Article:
Open the IDL file and inspect the interfaces inside.  The base interface is the one you must implement--in the case of FileService.wsdl, it's called FileService, and it only inherits from IUnknown.  You must properly implement IUnknown in your service class, and must at least implement empty stubs for all service methods.

Step 5: Create a device host for your service
The service must live inside a container--in WSDAPI, this container is the IWSDDeviceHost.  Both the FileService and StockQuote samples demonstrate how to create and configure a host.  The important steps are:

  1. Create an XML context with WSDXMLCreateContext
  2. Register your XML names with this context by calling FileServiceRegisterNamespaces
  3. Create a device host with WSDCreateDeviceHost.  You'll need to choose an ID for your host--remember this for step 6.
  4. Set metadata by supplying two generated structures ("this model metadata" and "relationship metadata") and one hand-built structure ("this device metadata") to the SetMetadata method.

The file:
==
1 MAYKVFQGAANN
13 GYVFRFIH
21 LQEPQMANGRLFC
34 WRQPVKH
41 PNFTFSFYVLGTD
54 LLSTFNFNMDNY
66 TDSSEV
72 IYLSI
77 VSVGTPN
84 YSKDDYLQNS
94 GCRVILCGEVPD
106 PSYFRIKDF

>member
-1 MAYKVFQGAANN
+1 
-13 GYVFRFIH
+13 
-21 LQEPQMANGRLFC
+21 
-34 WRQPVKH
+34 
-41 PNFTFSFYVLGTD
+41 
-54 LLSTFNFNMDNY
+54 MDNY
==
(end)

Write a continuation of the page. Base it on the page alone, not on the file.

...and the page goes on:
5. Register the FileServicePortType with RegisterPortType
  6. Instantiate your service object and register it with RegisterService
  7. Start the host with ... Start!

Of course, always remember to Stop and Terminate the host when finished, and always remember to clean up variables and handle errors. 

It looks like a lot of work, but the pattern is the same for every host.  The device host emphasizes flexibility over simplicity, so simple applications like FileService are often a little more work than necessary, but these apps can grow easily with the extended support in the WSDAPI objects.